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Apart from the ready access to high-speed online porn, what makes this recession different from others is that it's centered on real estate and thus on people's homes, which may explain why women are feeling more anxious about it than men are. In a survey released in October by the American Psychological Association (APA), more women than men reported feeling stress about money (83% vs. 78%) and the economy (84% vs. 75%). And women were more likely than men to say they had symptoms of stress--including irritability and weariness. Plus, their stress levels had risen more sharply over the past six months than men's. So it's harder for women to take up their traditional role as household comforter and easier for the wheels to fall off the whole enterprise.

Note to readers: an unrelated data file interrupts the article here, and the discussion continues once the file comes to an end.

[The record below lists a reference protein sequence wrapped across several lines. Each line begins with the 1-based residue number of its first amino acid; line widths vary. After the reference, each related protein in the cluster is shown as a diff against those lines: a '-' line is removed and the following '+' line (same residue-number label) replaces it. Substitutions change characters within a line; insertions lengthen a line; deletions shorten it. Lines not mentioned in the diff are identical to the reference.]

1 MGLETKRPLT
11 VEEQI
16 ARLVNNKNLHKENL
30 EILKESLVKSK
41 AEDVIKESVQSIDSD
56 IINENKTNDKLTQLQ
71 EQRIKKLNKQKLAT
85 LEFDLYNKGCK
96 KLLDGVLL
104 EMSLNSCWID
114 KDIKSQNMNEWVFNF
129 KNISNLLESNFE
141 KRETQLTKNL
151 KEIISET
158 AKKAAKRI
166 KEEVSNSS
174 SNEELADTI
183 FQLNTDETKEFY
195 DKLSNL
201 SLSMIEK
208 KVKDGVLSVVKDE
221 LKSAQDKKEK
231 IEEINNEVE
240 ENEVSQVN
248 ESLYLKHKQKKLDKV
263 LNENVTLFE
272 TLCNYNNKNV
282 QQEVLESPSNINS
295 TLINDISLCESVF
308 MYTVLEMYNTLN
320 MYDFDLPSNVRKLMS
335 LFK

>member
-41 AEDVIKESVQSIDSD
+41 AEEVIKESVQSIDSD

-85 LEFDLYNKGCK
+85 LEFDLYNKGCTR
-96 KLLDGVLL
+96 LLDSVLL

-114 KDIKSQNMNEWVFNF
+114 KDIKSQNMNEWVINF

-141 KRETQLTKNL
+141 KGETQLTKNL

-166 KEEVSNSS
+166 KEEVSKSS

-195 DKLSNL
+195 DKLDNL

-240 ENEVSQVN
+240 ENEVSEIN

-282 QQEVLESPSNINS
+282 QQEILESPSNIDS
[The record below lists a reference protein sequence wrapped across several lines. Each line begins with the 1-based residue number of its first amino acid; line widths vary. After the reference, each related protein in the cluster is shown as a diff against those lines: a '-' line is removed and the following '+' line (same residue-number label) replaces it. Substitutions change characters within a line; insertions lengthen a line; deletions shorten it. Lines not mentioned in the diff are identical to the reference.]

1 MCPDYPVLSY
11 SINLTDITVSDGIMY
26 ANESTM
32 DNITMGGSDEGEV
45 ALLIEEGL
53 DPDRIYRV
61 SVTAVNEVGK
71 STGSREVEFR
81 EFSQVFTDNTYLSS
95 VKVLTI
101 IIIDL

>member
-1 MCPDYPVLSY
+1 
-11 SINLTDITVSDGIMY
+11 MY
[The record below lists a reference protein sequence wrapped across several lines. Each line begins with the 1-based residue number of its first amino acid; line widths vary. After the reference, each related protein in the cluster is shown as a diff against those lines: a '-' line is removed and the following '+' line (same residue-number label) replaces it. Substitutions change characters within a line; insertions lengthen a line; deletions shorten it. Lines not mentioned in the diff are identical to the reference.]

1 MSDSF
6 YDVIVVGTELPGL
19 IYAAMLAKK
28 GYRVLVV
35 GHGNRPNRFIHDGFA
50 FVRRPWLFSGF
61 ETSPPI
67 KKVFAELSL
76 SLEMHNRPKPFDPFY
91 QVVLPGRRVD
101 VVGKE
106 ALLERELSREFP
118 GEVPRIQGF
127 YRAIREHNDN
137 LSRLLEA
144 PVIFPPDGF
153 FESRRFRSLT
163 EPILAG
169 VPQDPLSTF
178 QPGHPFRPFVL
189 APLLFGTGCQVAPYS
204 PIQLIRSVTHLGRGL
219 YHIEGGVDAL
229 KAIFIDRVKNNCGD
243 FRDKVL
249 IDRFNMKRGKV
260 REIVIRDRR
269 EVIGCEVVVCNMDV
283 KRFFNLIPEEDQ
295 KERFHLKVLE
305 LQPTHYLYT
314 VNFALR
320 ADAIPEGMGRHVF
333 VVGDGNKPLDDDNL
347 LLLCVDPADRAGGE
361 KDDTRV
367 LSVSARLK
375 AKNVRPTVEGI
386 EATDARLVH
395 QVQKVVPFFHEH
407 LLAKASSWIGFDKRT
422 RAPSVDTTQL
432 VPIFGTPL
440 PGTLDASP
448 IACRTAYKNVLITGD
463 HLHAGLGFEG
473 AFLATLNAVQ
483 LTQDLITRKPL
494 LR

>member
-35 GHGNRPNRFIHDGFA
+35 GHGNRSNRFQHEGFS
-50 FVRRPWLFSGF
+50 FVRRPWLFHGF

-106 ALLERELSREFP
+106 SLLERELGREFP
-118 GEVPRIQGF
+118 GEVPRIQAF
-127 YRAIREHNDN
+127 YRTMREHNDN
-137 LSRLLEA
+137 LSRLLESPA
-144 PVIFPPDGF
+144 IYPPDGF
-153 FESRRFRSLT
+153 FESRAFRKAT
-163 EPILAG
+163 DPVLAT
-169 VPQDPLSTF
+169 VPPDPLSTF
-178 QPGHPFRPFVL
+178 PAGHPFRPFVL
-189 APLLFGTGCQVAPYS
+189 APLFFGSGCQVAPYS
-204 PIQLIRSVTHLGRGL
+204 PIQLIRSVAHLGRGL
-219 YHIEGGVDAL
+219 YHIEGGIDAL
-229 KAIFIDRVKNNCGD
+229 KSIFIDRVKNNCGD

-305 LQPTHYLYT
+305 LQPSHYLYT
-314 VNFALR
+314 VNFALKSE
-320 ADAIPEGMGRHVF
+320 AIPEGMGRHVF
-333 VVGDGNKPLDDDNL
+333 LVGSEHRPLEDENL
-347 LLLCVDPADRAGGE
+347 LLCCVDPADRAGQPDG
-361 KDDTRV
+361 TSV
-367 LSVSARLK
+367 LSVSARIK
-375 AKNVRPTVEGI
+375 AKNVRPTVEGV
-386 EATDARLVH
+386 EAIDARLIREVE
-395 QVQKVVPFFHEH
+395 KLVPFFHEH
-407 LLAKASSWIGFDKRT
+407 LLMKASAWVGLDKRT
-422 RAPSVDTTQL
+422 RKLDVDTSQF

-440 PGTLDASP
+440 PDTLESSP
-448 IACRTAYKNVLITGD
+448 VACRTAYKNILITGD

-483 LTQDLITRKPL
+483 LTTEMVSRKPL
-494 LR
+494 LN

There is some good news. A study that correlated Playboy centerfolds with market conditions found that men like fuller-figured women more in lean times than in boom times. The APA study showed that when stressed, women liked to eat. Bingo!
But aside from stress-eating, is there anything to be done if you'd rather the market didn't take your marriage down with it? A lot of counselors suggest sitting with your spouse and putting your fears on the table. If partner A does not know the full lay of the dire financial land, partner B should map it out while partner A makes a robust attempt not to scream. Then figure out how to address your liquidity issues as a team. All this honesty might even work as foreplay, suggests New Jersey sex therapist Sandra Leiblum, but if not, she recommends putting down the BlackBerry and reminding your spouse of something that's "free, burns calories, releases tension and creates bonds." Bonds that, luckily, can't be traded.